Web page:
Israeli Prime Minister Benjamin Netanyahu and Palestinian president Mahmud Abbas shook hands and spoke briefly at Shimon Peres's funeral on Friday in a rare public encounter between the two men.
The encounter took place as mourners gathered ahead of the funeral. It was believed to be their first handshake since a Paris climate meeting last November.
"Good to see you. Long time," Abbas said in broken English, a video posted by Netanyahu's spokesman showed.
Netanyahu and his wife thanked him for coming.
The last substantial public meeting between Abbas and Netanyahu was in 2010, though there have been unconfirmed reports of secret meetings since then.
Peace efforts have been at a complete standstill since April 2014.
Abbas was given a front-row seat next to European Council President Donald Tusk.
He was making a rare trip to Jerusalem from his base in the West Bank city of Ramallah, joining leaders from around the world for the funeral of the Israeli elder statesman and Nobel Peace Prize winner.
On Wednesday, Abbas described Peres as a "brave" partner for peace.
Abbas negotiated with Peres and signed the Oslo peace accord of 1993, which earned the then foreign minister the Nobel prize alongside prime minister Yitzhak Rabin and Palestinian leader Yasser Arafat.
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"Peres was a partner in making the brave peace with the martyr Yasser Arafat and prime minister Rabin, and made unremitting efforts to reach a lasting peace from the Oslo agreement until the final moments of his life," Abbas said earlier.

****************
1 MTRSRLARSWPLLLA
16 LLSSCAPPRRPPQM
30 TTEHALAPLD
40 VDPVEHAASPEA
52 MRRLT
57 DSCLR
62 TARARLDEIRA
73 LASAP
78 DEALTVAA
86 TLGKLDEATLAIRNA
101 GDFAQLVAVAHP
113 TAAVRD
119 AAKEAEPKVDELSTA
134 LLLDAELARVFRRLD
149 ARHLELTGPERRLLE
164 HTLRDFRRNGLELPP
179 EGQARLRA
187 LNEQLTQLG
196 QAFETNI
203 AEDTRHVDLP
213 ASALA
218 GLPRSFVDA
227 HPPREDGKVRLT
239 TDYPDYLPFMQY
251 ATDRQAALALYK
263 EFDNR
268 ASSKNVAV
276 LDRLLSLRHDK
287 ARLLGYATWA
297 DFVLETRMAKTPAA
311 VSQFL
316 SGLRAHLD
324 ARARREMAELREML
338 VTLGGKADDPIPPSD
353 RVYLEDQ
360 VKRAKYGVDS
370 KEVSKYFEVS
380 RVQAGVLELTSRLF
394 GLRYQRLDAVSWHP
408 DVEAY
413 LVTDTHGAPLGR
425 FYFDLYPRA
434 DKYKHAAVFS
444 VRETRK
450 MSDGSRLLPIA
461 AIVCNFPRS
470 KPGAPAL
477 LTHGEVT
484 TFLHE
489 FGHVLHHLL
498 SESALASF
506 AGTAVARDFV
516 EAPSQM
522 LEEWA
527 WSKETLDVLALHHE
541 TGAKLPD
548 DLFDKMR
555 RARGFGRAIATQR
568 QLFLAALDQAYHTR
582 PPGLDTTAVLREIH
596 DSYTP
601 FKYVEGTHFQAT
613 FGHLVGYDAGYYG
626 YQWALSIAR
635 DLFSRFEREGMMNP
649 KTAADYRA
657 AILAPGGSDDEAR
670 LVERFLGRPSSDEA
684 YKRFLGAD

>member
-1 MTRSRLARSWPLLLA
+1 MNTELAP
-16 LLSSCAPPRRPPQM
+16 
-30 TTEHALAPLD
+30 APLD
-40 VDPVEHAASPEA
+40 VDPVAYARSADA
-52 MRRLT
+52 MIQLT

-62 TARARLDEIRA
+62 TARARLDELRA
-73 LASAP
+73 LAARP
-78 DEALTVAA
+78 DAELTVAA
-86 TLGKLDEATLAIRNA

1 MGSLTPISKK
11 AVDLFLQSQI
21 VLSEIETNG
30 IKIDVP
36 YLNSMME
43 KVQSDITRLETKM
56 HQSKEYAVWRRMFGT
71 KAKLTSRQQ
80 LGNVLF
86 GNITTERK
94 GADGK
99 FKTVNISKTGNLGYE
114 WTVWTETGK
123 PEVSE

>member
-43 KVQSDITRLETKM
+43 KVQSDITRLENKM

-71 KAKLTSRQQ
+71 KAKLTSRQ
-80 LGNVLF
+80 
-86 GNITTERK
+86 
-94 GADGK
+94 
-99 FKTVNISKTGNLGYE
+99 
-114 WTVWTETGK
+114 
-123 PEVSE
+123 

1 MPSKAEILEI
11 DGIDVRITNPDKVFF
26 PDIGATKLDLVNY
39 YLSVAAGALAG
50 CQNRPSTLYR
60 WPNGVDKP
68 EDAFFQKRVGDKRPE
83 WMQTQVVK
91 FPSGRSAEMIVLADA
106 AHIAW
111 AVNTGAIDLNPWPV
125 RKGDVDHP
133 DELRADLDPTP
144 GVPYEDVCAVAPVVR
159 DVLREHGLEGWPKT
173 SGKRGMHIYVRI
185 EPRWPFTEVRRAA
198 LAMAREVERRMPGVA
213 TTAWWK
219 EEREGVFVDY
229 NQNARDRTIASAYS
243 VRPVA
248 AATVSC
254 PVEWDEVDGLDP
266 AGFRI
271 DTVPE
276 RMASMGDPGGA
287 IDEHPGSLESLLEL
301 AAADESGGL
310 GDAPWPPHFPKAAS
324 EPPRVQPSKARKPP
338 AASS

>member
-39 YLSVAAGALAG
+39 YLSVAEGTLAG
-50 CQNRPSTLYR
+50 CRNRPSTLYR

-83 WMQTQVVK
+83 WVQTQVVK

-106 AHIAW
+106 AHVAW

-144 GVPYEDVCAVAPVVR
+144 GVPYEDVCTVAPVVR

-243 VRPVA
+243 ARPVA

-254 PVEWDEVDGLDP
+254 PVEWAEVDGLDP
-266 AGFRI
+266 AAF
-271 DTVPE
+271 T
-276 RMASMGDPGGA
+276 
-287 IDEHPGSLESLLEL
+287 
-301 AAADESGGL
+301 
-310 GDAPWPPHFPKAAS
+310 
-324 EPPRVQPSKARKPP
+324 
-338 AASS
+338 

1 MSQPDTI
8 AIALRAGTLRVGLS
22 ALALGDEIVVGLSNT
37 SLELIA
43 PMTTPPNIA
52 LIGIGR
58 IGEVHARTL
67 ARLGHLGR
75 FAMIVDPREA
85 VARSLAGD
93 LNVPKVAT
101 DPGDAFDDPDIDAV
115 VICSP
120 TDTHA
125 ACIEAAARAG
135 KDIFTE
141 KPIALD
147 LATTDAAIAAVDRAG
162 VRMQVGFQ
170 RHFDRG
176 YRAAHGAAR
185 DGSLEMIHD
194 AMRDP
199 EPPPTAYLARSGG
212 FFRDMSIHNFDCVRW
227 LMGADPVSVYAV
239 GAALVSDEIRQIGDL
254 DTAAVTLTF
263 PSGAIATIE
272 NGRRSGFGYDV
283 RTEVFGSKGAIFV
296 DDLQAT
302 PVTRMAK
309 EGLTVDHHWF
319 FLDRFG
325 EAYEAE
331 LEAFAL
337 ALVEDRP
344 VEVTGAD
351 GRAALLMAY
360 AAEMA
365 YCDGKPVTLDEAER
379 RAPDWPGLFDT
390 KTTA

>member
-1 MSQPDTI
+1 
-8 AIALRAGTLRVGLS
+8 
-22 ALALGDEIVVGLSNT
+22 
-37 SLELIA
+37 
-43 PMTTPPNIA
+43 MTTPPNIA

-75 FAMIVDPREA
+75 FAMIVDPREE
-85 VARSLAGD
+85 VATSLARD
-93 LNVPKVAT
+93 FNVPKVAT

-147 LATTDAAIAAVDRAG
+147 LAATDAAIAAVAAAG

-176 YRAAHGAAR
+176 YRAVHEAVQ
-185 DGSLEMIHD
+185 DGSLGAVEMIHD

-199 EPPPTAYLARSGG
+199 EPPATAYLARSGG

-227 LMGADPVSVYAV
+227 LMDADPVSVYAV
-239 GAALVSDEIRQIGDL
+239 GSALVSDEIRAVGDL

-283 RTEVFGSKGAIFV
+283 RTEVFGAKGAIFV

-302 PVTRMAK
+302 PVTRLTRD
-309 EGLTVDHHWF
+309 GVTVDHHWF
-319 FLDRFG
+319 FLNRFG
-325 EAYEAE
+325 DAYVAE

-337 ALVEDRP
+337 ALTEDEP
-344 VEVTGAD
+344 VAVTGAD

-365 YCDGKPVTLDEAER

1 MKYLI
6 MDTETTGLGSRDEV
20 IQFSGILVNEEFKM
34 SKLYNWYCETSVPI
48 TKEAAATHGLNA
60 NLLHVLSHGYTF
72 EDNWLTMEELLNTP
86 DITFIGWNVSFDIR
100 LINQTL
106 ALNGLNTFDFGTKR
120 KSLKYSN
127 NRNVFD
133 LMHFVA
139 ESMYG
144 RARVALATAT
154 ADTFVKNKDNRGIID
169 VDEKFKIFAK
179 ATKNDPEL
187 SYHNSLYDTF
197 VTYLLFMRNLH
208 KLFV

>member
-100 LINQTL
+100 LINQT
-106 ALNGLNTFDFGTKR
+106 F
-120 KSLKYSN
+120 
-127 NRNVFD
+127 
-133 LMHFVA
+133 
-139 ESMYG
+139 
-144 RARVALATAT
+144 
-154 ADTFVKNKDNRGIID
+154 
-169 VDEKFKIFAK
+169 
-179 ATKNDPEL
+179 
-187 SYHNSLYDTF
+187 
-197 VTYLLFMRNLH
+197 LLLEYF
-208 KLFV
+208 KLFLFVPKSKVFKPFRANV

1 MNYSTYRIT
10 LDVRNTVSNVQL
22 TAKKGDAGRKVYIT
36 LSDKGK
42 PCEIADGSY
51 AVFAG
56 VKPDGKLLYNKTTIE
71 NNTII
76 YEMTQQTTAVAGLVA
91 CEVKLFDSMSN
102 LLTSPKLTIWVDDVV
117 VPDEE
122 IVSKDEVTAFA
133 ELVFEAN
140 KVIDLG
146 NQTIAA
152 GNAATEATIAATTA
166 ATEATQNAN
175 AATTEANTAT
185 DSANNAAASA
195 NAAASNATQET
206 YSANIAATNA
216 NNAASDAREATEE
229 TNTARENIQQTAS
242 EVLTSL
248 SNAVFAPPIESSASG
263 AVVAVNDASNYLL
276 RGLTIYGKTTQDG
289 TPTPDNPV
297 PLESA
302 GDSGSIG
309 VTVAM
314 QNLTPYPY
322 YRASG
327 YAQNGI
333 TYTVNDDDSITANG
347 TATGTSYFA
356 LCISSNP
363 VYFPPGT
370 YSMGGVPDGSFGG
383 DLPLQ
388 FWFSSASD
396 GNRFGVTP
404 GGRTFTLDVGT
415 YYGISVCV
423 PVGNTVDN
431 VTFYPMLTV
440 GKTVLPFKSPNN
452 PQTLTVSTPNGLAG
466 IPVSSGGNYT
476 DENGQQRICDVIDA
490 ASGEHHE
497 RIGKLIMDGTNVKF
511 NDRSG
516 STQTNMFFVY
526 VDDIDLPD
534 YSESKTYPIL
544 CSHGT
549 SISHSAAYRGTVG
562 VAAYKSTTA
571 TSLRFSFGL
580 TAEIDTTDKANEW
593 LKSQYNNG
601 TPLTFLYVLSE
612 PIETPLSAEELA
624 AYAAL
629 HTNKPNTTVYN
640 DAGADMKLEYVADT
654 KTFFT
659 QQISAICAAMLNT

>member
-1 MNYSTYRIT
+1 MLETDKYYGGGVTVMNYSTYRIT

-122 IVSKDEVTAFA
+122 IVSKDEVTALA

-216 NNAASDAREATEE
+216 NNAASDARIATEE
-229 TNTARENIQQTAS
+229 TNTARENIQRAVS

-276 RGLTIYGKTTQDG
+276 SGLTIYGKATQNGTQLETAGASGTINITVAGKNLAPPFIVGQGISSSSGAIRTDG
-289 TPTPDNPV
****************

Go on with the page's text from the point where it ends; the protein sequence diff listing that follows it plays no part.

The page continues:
No other Arab leaders attended the funeral. Many in the Arab world accuse Peres of "war crimes" for his role in successive Middle East conflicts.
Egypt was represented by Foreign Minister Sameh Shoukry, while Jordan also sent a minister. They are the only two Arab countries to have signed peace treaties with Israel.
Abbas and Netanyahu were not expected to meet after the funeral.
Ofer Zalzberg, senior Middle East analyst for Brussels-based think tank the International Crisis Group, said the Palestinian leader's attendance was about influencing public opinion rather than wooing the Israeli premier.
"(The visit) is significant in terms of Abbas's two principal target audiences: Israeli public opinion and international public opinion. Abbas is showing to both that he rewards those committed to the two-state solution," he said.
Netanyahu heads what is widely considered to be the most right-wing government in Israel's history.
He remains ostensibly committed to a two-state solution, but during his successful re-election campaign in March last year he pledged he would not allow a Palestinian state if he won.
Netanyahu has said he is ready to hold new peace talks with Abbas at any time provided there are no preconditions.
The Palestinians have said repeatedly that there can be no meaningful talks without a halt to Israeli settlement expansion in the occupied territories.